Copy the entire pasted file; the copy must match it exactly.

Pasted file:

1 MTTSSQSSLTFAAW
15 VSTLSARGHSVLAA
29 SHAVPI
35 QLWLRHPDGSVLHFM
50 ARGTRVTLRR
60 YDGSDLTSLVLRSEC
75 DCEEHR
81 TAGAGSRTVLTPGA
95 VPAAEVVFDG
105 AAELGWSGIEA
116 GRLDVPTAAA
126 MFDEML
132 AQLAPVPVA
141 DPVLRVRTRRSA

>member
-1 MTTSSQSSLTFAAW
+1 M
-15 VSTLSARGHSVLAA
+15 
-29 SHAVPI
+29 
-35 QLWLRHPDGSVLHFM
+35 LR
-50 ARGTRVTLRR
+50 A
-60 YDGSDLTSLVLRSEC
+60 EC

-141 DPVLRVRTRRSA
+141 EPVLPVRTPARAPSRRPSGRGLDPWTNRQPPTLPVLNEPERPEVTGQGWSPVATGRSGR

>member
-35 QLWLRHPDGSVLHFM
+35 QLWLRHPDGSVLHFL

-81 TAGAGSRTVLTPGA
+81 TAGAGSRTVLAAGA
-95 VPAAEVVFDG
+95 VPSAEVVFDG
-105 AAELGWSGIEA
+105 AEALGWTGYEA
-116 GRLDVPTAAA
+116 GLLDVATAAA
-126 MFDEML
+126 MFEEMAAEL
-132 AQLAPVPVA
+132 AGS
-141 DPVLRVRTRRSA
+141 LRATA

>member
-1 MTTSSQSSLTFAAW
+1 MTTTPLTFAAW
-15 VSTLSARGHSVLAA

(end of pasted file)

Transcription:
1 MTTSSQSSLTFAAW
15 VSTLSARGHSVLAA
29 SHAVPI
35 QLWLRHPDGSVLHFM
50 ARGTRVTLRR
60 YDGSDLTSLVLRSEC
75 DCEEHR
81 TAGAGSRTVLTPGA
95 VPAAEVVFDG
105 AAELGWSGIEA
116 GRLDVPTAAA
126 MFDEML
132 AQLAPVPVA
141 DPVLRVRTRRSA

>member
-1 MTTSSQSSLTFAAW
+1 M
-15 VSTLSARGHSVLAA
+15 
-29 SHAVPI
+29 
-35 QLWLRHPDGSVLHFM
+35 LR
-50 ARGTRVTLRR
+50 A
-60 YDGSDLTSLVLRSEC
+60 EC

-141 DPVLRVRTRRSA
+141 EPVLPVRTPARAPSRRPSGRGLDPWTNRQPPTLPVLNEPERPEVTGQGWSPVATGRSGR

>member
-35 QLWLRHPDGSVLHFM
+35 QLWLRHPDGSVLHFL

-81 TAGAGSRTVLTPGA
+81 TAGAGSRTVLAAGA
-95 VPAAEVVFDG
+95 VPSAEVVFDG
-105 AAELGWSGIEA
+105 AEALGWTGYEA
-116 GRLDVPTAAA
+116 GLLDVATAAA
-126 MFDEML
+126 MFEEMAAEL
-132 AQLAPVPVA
+132 AGS
-141 DPVLRVRTRRSA
+141 LRATA

>member
-1 MTTSSQSSLTFAAW
+1 MTTTPLTFAAW
-15 VSTLSARGHSVLAA